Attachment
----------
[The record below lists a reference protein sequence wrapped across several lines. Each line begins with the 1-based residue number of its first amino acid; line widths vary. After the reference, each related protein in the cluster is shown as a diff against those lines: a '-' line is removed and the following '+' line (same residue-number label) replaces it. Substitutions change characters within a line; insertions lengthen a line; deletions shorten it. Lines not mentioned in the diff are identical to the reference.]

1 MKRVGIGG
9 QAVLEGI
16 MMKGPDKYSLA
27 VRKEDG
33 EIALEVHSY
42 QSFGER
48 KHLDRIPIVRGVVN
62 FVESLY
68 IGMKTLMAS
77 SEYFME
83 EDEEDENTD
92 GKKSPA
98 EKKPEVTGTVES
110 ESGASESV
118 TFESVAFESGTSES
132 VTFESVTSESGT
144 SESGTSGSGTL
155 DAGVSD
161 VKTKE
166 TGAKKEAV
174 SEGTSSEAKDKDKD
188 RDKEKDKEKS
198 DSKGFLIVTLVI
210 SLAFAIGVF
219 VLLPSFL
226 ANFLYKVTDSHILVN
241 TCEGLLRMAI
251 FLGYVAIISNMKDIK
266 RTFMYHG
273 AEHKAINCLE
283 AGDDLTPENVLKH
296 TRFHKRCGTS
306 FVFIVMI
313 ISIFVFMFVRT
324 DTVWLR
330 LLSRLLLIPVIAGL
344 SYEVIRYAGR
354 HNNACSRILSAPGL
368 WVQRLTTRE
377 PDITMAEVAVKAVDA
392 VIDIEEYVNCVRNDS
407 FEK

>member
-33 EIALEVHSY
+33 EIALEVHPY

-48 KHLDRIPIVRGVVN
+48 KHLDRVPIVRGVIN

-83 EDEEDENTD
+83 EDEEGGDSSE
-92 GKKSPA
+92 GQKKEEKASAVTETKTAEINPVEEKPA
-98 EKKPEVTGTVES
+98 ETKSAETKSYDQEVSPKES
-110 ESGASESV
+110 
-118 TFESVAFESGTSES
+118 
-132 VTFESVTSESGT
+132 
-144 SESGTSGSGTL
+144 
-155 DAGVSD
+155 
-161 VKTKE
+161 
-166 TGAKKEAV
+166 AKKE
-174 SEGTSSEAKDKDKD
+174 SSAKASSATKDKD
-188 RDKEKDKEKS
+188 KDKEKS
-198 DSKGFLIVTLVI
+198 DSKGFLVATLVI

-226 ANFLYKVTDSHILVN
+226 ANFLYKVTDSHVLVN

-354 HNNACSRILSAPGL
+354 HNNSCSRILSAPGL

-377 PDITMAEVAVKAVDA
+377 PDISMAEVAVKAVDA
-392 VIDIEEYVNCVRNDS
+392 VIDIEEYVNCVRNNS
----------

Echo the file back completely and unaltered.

[The record below lists a reference protein sequence wrapped across several lines. Each line begins with the 1-based residue number of its first amino acid; line widths vary. After the reference, each related protein in the cluster is shown as a diff against those lines: a '-' line is removed and the following '+' line (same residue-number label) replaces it. Substitutions change characters within a line; insertions lengthen a line; deletions shorten it. Lines not mentioned in the diff are identical to the reference.]

1 MKRVGIGG
9 QAVLEGI
16 MMKGPDKYSLA
27 VRKEDG
33 EIALEVHSY
42 QSFGER
48 KHLDRIPIVRGVVN
62 FVESLY
68 IGMKTLMAS
77 SEYFME
83 EDEEDENTD
92 GKKSPA
98 EKKPEVTGTVES
110 ESGASESV
118 TFESVAFESGTSES
132 VTFESVTSESGT
144 SESGTSGSGTL
155 DAGVSD
161 VKTKE
166 TGAKKEAV
174 SEGTSSEAKDKDKD
188 RDKEKDKEKS
198 DSKGFLIVTLVI
210 SLAFAIGVF
219 VLLPSFL
226 ANFLYKVTDSHILVN
241 TCEGLLRMAI
251 FLGYVAIISNMKDIK
266 RTFMYHG
273 AEHKAINCLE
283 AGDDLTPENVLKH
296 TRFHKRCGTS
306 FVFIVMI
313 ISIFVFMFVRT
324 DTVWLR
330 LLSRLLLIPVIAGL
344 SYEVIRYAGR
354 HNNACSRILSAPGL
368 WVQRLTTRE
377 PDITMAEVAVKAVDA
392 VIDIEEYVNCVRNDS
407 FEK

>member
-33 EIALEVHSY
+33 EIALEVHPY

-48 KHLDRIPIVRGVVN
+48 KHLDRVPIVRGVIN

-83 EDEEDENTD
+83 EDEEGGDSSE
-92 GKKSPA
+92 GQKKEEKASAVTETKTAEINPVEEKPA
-98 EKKPEVTGTVES
+98 ETKSAETKSYDQEVSPKES
-110 ESGASESV
+110 
-118 TFESVAFESGTSES
+118 
-132 VTFESVTSESGT
+132 
-144 SESGTSGSGTL
+144 
-155 DAGVSD
+155 
-161 VKTKE
+161 
-166 TGAKKEAV
+166 AKKE
-174 SEGTSSEAKDKDKD
+174 SSAKASSATKDKD
-188 RDKEKDKEKS
+188 KDKEKS
-198 DSKGFLIVTLVI
+198 DSKGFLVATLVI

-226 ANFLYKVTDSHILVN
+226 ANFLYKVTDSHVLVN

-354 HNNACSRILSAPGL
+354 HNNSCSRILSAPGL

-377 PDITMAEVAVKAVDA
+377 PDISMAEVAVKAVDA
-392 VIDIEEYVNCVRNDS
+392 VIDIEEYVNCVRNNS